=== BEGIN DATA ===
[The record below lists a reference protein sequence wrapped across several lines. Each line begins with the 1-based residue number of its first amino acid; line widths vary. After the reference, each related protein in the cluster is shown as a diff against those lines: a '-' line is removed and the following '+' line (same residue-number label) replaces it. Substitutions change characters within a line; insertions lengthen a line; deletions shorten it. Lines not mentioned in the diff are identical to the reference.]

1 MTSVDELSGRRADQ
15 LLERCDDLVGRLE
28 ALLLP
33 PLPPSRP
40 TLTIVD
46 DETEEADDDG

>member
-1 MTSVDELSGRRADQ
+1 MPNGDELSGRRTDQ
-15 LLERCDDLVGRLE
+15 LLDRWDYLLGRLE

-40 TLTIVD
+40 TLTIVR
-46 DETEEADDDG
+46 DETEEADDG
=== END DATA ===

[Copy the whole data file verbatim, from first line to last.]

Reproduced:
[The record below lists a reference protein sequence wrapped across several lines. Each line begins with the 1-based residue number of its first amino acid; line widths vary. After the reference, each related protein in the cluster is shown as a diff against those lines: a '-' line is removed and the following '+' line (same residue-number label) replaces it. Substitutions change characters within a line; insertions lengthen a line; deletions shorten it. Lines not mentioned in the diff are identical to the reference.]

1 MTSVDELSGRRADQ
15 LLERCDDLVGRLE
28 ALLLP
33 PLPPSRP
40 TLTIVD
46 DETEEADDDG

>member
-1 MTSVDELSGRRADQ
+1 MPNGDELSGRRTDQ
-15 LLERCDDLVGRLE
+15 LLDRWDYLLGRLE

-40 TLTIVD
+40 TLTIVR
-46 DETEEADDDG
+46 DETEEADDG